What is Lockout Tagout used for?

In it’s most simple form Lockout Tagout (LOTO) is a system used to protect employees from serious injury or death by isolating the energy source of a machine or electrical circuit to prevent unexpected start-up whilst a worker is repairing or servicing it.

When to use Lockout Tagout

LOTO should be used to shut down machinery in the workplace that has a hazardous energy source, for example electricity, when it is being serviced, maintained or repaired. This will also include (but is not limited to) activities regarding installation, inspection and cleaning. Additionally, it is used to ensure complete isolation of electrical circuits. LOTO ensures complete shutdown of the machinery/ electrical circuit and should prevent accidental machine start-up or energy discharge either whilst it is broken or being repaired. Accidental machine start up whilst there is a worker repairing the machine can lead to severe injury or death.

Injuries arising from an electrical power source may include shock or electrocution. When working in a large factory the power source for a piece of machinery may be in a different room to the piece of machinery itself. LOTO therefore adds another layer of security in assuring that the machine is not inadvertently switched on. LOTO must also be used with cord and plug equipment that has another energy source, for example a capacitor.

Lockout Tagout in more detail

LOTO has 2 key points to it:

Lockout refers to securing the Energy Isolating Device of a machine or electrical circuit (examples of which include circuit breakers and line valves) in a safe position. This will normally involve putting the Energy Isolation Device into the ‘off’ position. It is then secured into this position with a physical restraint (the lockout device). There are a wide range of devices available that can fit over different shaped switches, valves and effectors. For electrical power sources there are specific panel lockouts to keep the panel door locked and prevent the removal of the cover.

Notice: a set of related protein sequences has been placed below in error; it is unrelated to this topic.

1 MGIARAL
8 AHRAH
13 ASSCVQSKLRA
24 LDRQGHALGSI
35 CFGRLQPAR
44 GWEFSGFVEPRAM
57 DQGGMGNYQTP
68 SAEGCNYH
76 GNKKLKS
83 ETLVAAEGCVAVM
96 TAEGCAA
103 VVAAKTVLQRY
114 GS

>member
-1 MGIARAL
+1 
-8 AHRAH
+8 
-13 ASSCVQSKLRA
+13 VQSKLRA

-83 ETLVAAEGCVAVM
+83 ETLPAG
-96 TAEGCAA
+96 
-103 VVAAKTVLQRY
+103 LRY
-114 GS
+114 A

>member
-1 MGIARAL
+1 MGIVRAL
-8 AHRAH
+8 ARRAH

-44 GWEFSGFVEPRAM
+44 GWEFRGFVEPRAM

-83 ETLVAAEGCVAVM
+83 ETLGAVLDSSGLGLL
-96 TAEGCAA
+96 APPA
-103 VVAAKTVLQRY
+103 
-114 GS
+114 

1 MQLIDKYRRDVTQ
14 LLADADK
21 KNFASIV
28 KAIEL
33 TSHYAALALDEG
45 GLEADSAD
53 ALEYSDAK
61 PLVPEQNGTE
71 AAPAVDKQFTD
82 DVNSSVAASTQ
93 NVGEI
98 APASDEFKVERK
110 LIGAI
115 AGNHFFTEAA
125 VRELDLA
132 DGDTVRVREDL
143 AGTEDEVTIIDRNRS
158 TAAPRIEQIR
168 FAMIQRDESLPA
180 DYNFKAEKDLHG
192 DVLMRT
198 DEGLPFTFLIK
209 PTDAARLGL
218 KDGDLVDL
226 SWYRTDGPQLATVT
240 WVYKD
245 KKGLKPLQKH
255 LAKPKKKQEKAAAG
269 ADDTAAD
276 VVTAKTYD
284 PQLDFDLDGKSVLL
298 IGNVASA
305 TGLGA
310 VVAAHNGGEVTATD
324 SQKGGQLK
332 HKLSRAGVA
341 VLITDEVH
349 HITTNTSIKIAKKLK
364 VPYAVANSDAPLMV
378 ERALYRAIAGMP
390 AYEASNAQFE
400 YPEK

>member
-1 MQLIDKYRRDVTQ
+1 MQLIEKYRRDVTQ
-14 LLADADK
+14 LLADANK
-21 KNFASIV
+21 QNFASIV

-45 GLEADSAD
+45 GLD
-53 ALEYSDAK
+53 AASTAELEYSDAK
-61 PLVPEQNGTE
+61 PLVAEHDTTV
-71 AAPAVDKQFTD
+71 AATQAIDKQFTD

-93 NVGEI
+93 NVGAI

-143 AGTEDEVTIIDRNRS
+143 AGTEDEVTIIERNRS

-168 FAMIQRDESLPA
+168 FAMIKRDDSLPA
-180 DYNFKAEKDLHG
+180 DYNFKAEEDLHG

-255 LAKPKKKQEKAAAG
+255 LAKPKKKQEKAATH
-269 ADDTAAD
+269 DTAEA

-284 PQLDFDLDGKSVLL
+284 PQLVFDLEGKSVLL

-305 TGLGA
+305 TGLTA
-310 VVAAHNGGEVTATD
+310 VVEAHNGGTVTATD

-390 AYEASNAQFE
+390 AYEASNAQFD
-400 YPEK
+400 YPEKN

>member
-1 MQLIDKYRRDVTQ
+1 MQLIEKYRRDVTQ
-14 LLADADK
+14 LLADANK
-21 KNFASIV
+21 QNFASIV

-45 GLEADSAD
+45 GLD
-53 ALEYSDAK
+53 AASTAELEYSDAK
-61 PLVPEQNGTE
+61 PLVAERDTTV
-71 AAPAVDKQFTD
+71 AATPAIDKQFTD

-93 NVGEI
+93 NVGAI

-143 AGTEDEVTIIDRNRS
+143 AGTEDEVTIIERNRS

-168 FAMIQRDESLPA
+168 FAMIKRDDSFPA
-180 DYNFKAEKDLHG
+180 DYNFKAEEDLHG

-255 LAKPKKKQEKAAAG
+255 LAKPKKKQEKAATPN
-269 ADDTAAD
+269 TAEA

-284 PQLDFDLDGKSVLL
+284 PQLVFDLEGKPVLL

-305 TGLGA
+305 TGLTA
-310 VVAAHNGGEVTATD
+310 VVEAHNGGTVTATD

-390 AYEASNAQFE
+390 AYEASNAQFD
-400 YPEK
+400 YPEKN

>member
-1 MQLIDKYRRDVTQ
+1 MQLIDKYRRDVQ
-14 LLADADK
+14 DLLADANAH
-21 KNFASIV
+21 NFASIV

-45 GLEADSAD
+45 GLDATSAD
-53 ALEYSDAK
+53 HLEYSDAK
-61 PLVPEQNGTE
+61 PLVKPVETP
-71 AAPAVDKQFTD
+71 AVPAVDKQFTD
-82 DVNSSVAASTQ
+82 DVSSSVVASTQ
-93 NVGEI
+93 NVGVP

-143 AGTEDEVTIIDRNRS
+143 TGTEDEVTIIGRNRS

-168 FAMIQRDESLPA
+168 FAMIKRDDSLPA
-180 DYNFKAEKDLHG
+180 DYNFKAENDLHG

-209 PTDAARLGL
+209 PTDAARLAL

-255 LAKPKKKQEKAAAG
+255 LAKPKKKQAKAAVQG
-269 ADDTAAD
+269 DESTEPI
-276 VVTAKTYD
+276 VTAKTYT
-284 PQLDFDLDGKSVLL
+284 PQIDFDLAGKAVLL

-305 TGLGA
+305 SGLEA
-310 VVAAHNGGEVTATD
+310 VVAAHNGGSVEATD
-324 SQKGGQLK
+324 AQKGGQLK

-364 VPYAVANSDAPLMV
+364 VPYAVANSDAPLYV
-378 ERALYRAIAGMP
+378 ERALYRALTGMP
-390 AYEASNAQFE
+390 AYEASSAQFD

All devices are purposefully designed to be resistant to force and therefore cannot be easily removed. They are often brightly coloured, most commonly red, ensuring that they are easily seen. Only the authorised worker on the machine should hold the key to the padlock securing the device and it will be he/she who should unlock the padlock once the repair is complete. For machinery where several individuals may be working on the repair in different areas of the building there are group lockout keys available that means each worker must lock and unlock their own padlock on the device prior to the machine being started again.

Tagout should always follow lockout. The tag should be placed on the lock and display why the machinery is locked, the date and time it was locked and the name of the person authorised to carry out the repair.

The Lockout Tagout procedure

The LOTO procedure should be known and understand by both those who will use it and carry out the repair (the authorised person) and those who may work with or near the machinery that will be shut off (the affected person).

The LOTO procedure is as follows:

  • 1. Inform those affected that the machinery is to be shut off
  • 2. Locate all energy sources to the machine
  • 3. Isolate all energy sources to the machine
  • 4. Carry out LOTO
  • 5. Test to prove that LOTO is effective

Employers and employees are both responsible for ensuring that they know, understand and adhere to the LOTO procedure for their place of work. By using LOTO, the risk of injury or death to the worker repairing the machinery is dramatically reduced.